When the verdict was pronounced, all Kristen Cianfrini could do was cry.
Melissa Engelhardt, who in her mind, had murdered her 21-month-old son, Andrew Cianfrini, was getting away with it.
Even though experts had told Kristen a manslaughter rather than a murder verdict was possible, especially from a reportedly liberal Chumung County judge who would render the decision in a non-jury trial, she didn't want to believe it.
"I just pushed it out of my mind," Kristen said. "I just thought the evidence was there."
And according to Ed Minardo, director of Genesee Justice, who sat with Kristen through the entire trial, it was.
"How can somebody put poison in a sippy cup and over the next 24 hours watch a baby get sicker and not take him to the hospital and that not be depraved indifference?" said Minardo.
George Engelhardt, Melissa's husband, didn't know what his wife was up to, according to testimony, and Melissa resisted his attempts to get her to take Andrew to the hospital. He didn't know Andrew had been poisoned.
"He was devastated (by the verdict)," Minardo said.
Kristen said her former boyfriend and Andrew's father tried to divorce Melissa after Andrew's death, but couldn't because she was pregnant with the couple's second child.
George Engelhardt doesn't currently have a phone. We've contacted him through Facebook seeking comment.
Judge Peter C. Buckley took more than an hour to read his verdict, meticulously going through his reasoning, while the supporters of Andrew Cianfrini grew increasingly fearful as Buckley's line thinking started to become clear.
"It got to the point where it was just like, 'Get it over with and let us get out of here,'" Minardo said. "It was tortuous."
Minardo said Buckley skipped right past evidence that 24-year-old Englehardt had discussed with friends how to poison a toddler, and that she had researched through Google how to poison a baby.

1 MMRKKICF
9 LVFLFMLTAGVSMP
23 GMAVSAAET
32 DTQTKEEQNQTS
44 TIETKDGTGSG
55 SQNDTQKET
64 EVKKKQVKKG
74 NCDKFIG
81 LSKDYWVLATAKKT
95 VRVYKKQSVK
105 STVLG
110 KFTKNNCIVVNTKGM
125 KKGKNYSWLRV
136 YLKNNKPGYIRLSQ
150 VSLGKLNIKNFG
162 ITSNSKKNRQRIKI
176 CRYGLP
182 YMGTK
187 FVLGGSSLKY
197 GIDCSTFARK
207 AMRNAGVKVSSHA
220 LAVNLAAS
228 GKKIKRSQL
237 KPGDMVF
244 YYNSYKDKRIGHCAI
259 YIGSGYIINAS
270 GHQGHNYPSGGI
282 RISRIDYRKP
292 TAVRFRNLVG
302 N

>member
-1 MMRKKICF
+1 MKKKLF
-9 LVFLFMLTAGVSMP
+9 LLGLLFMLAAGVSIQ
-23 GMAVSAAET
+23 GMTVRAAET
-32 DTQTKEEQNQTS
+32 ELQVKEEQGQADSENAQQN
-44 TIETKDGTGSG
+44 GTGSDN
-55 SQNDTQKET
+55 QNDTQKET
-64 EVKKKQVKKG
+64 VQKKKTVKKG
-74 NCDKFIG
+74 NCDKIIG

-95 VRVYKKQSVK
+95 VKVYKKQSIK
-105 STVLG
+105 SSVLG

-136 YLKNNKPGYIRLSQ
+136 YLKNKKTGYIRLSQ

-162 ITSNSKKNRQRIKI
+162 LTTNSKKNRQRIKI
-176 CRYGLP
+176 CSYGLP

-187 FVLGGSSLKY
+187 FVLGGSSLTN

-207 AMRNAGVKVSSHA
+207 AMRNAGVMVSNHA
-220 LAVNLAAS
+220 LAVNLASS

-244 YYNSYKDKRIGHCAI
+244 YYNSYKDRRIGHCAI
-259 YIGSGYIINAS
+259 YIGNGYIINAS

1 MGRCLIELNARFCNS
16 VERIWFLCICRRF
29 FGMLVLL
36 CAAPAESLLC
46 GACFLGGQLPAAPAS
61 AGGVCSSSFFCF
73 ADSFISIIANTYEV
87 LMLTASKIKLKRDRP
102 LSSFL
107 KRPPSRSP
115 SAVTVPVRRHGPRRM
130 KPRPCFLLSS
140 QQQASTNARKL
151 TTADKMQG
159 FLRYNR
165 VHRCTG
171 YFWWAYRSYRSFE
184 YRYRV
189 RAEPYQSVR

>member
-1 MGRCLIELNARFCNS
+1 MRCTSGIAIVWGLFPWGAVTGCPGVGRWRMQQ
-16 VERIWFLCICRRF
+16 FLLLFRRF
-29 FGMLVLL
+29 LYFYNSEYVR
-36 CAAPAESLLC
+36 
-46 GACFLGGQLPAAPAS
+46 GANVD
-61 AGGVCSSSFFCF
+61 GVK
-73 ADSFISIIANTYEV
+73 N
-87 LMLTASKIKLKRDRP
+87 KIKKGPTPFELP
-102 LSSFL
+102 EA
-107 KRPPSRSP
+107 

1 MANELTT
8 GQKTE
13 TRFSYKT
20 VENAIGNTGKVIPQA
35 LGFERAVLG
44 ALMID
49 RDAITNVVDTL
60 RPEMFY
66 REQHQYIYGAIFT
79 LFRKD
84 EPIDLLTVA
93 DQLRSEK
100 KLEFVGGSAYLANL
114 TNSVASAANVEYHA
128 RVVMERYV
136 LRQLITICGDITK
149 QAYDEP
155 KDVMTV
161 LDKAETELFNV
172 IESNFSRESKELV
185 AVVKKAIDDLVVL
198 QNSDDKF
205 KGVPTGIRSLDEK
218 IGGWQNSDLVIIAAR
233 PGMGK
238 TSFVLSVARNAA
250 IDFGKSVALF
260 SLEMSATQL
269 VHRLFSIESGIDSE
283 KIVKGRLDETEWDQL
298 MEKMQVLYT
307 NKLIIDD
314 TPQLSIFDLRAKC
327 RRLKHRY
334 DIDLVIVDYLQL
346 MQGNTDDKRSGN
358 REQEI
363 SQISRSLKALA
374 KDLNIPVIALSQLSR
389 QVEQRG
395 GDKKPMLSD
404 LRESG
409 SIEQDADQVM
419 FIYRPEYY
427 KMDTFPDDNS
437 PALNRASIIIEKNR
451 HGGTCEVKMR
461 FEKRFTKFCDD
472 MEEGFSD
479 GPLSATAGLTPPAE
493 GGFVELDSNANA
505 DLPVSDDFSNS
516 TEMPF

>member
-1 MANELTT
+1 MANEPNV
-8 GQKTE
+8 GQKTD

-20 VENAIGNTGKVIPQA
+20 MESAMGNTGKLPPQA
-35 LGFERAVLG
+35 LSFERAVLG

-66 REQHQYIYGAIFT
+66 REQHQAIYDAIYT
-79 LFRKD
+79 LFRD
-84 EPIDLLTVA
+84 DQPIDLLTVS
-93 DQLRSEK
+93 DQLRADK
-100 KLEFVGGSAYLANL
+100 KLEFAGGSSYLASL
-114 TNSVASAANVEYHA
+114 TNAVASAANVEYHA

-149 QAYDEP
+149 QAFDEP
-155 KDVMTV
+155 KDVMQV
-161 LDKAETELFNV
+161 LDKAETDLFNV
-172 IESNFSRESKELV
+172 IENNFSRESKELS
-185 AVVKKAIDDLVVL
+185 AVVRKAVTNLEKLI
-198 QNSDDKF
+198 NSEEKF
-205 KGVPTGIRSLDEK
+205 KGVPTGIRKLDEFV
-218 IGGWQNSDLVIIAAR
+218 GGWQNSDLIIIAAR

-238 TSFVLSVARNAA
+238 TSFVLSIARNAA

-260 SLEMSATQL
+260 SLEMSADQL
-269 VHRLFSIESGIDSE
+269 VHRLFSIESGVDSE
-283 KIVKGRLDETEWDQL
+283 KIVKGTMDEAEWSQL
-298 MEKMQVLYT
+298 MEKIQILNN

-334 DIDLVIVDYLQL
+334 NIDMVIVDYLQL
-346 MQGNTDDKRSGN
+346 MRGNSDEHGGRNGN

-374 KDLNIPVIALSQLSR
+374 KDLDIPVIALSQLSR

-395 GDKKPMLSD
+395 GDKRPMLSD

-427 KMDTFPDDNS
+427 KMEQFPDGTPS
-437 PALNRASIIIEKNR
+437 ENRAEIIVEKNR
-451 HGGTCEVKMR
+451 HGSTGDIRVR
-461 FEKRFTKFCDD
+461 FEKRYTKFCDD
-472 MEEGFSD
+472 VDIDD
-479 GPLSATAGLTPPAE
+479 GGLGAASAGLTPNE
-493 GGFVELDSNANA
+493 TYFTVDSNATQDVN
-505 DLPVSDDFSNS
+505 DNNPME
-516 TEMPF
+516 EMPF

According to Minardo, the judge said that Engelhardt was unable to comprehend the articles she found online because she only has a GED-level education.
Minardo said Buckley put a lot of stock in the fact that Engelhardt had read that convulsions would proceed death in a methanol poisoning, ignoring statements in the same article that death is likely if a person ingests methanol.
"He used the evidence he wanted to support the conclusion he wanted to arrive at," Minardo said.
Engelhardt's whole idea of poisoning Andrew started with the thought, according to Minardo, that she could some how pin it on Kristen. Even if Andrew didn't die, she could get Kristen labeled an unfit and neglectful parent. Then George and Melissa could gain sole custody, and George would no longer be required to pay child support.
If the Elmira resident had been convicted of murder, she could have been locked away for more than 25 years, possibility for life. With a manslaughter conviction, the sentence range is five to 25 years.
"Andrew's not coming back," said his grandmother, Jean Cianfrini. "There is no justice, no matter how long she gets. But if she only gets give years, I don't think this family can handle it."
Minardo is hoping many people from Genesee County write letters to the Chumung County Probation Department asking that Melissa Engelhardt receive a long, if not the maximum sentence. The department is preparing the required report that Buckley will review prior to sentencing.
Minardo said the community could make a difference.
"The fact that he did not find her guilty of murder second doesn't mean he needs to be lenient in the sentence Melissa gets," Minardo said.
A long prison sentence, Kristen said, would help restore some of her damaged faith in the criminal justice system.
Engelhardt is scheduled for sentencing at 1:30 p.m. on Monday, Dec. 6, in Elmira.
Letters for presentencing review can be sent to:
Re: People v. Melissa Engelhardt
Chumung County Probation Department
203 Williams St.
Elmira, NY 14091
Photo: Jean Cianfrini, left, Kristen Cianfrini and Ed Minardo.